As commoning practices become part of mainstream conversations on forms of social organisation, cultivating the right conditions for a thriving commons still presents unresolved challenges and underdocumented territory. Participatory infrastructure is not neutral, and minimal infrastructure – digital, legal and financial – is often required to support the co-production process of a shared resource. The choice of infrastructure exercises a strong influence on group participation patterns. As Lawrence Lessig put it: “The governance is embedded in the code.”
Based on an assumption of infrastructural access, as commons networks become increasingly distributed and decentralised the question of equal involvement across digital spaces takes the foreground. Holding shared assets such as trademarks, domain names, data or financial resources often introduces the need for a legal entity. When mistrust of existing financial and legal forms abounds, how can we approach this need and with what consequences?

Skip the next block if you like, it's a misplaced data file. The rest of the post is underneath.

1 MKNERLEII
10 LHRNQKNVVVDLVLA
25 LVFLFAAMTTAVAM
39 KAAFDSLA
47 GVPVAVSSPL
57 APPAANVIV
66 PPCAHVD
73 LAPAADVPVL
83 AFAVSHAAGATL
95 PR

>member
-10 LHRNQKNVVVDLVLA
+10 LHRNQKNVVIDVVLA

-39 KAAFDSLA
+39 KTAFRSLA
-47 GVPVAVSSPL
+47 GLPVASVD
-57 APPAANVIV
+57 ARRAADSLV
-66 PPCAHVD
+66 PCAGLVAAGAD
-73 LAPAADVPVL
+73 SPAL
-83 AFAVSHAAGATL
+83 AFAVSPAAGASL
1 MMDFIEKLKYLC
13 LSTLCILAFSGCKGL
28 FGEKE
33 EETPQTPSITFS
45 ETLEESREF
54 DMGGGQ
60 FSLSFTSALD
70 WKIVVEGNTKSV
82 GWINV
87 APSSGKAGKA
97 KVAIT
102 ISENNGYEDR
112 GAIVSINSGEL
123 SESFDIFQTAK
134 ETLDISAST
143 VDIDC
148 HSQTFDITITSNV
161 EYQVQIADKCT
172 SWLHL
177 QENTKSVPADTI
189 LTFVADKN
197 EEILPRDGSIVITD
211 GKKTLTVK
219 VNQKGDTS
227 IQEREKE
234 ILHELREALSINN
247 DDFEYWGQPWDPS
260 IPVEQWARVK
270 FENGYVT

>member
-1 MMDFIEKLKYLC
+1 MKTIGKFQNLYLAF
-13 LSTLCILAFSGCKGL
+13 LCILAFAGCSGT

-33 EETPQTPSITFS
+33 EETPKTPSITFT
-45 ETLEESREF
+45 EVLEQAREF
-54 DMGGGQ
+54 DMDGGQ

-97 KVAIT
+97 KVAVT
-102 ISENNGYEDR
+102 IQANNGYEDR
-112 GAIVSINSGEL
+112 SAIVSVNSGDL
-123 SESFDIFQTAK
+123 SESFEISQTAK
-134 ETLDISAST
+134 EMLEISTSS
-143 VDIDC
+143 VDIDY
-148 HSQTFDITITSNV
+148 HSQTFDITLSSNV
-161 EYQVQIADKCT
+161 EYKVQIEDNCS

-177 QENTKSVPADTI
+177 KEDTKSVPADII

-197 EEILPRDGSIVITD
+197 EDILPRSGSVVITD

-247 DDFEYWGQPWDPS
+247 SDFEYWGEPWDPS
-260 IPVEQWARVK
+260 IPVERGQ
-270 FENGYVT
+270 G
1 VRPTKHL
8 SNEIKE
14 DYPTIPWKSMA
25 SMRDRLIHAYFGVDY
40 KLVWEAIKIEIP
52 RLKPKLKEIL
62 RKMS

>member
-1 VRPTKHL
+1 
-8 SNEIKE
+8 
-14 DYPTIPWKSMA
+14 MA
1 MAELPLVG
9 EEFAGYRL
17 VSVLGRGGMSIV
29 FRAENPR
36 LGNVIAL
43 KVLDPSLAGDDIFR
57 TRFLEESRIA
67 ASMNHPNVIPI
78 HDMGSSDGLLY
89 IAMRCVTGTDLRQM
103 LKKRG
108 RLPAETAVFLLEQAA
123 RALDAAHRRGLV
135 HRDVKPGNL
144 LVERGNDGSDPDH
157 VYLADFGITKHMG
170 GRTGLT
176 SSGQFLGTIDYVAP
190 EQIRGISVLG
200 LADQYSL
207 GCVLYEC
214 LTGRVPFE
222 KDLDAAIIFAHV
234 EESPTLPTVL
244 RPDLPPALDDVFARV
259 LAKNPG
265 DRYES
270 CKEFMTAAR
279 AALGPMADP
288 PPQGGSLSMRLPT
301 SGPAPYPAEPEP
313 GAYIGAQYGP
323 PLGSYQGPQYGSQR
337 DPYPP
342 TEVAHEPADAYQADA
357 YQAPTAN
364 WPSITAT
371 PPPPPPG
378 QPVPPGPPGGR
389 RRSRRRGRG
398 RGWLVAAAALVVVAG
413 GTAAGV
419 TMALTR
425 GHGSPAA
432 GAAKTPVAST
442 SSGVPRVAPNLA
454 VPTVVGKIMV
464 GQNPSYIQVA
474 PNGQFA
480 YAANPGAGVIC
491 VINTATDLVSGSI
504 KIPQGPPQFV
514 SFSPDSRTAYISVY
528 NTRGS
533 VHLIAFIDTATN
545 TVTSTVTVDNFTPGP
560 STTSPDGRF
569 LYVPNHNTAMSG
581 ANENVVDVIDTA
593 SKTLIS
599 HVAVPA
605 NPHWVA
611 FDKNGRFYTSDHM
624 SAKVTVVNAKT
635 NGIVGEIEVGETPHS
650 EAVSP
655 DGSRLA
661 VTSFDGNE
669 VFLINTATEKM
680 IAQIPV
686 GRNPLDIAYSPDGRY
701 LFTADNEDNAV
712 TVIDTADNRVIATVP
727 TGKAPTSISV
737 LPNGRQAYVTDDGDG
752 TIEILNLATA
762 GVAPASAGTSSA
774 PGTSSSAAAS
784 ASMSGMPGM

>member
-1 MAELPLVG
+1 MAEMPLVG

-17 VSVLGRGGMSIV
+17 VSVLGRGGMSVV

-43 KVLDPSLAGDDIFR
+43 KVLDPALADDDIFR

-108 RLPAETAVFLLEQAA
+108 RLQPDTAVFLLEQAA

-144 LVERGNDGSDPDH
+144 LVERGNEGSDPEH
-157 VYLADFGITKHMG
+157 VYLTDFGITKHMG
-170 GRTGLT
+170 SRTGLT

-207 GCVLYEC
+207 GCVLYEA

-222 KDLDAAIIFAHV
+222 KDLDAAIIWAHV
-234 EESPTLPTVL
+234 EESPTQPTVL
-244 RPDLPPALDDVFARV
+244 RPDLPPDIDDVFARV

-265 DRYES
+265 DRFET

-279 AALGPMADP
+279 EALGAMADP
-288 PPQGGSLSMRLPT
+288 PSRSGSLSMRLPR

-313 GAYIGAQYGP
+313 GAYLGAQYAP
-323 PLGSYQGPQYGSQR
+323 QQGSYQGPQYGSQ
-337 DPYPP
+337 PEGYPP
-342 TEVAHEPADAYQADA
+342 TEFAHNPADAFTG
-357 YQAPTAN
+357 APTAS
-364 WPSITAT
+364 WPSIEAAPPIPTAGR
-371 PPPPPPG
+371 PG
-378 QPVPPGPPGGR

How, collectively, can we navigate these questions to iterate on infrastructure towards forms simultaneously more fair and freely available, more open yet protective and synergistically leverage the potential of the commons?
In this session we will discuss hands-on knowledge from communities, focusing on organisational patterns as they relate to digital, legal, financial and communications infrastructure. Taking stock of best practices and embrionary experiences, we aim to identify concrete tools for fostering participation and better means of documenting, sharing and replicating these cultural practices.
This media entry was a contribution to the special session „Infrastructure and organisational patterns for socio-technical commons“ at the 5th International Degrowth Conference in Budapest in 2016.